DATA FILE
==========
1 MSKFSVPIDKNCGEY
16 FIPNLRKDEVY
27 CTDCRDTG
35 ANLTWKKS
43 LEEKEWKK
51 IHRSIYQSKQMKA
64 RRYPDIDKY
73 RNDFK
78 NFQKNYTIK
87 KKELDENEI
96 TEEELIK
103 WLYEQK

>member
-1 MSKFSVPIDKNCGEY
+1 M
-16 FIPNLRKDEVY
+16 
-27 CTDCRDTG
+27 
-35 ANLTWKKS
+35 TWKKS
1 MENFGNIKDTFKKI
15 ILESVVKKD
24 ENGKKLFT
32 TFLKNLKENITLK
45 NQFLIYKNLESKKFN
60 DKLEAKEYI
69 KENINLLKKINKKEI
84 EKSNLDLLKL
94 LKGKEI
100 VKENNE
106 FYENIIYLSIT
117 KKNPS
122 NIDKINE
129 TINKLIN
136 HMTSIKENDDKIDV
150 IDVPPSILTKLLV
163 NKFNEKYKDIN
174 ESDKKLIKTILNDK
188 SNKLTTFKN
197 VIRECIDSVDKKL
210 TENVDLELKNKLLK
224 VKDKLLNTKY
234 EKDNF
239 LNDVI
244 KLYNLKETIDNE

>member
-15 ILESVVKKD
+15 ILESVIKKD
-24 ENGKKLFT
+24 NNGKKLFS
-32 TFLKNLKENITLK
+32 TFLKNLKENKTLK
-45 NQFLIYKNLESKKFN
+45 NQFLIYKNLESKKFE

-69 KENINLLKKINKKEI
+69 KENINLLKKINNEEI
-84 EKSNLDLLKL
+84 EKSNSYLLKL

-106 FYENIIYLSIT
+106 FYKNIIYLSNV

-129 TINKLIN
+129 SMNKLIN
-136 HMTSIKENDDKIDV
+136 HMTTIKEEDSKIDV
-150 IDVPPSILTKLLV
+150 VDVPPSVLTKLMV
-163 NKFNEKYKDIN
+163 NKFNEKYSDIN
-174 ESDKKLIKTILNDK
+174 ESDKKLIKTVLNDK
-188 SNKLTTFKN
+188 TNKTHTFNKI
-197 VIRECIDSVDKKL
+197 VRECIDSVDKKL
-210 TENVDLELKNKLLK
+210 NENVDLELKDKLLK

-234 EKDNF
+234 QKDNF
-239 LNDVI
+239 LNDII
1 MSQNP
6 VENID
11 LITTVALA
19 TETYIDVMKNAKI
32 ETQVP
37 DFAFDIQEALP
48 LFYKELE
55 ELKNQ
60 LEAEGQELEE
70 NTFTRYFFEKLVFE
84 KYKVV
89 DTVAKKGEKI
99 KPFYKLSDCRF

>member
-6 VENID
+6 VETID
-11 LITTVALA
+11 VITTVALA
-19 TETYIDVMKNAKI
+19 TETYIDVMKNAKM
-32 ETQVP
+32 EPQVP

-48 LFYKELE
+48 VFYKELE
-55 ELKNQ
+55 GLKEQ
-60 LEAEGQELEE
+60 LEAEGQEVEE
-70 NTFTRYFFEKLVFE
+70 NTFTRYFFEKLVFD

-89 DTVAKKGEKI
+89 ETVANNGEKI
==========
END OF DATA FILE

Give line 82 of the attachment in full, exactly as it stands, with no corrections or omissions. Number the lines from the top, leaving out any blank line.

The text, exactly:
1 MSQNP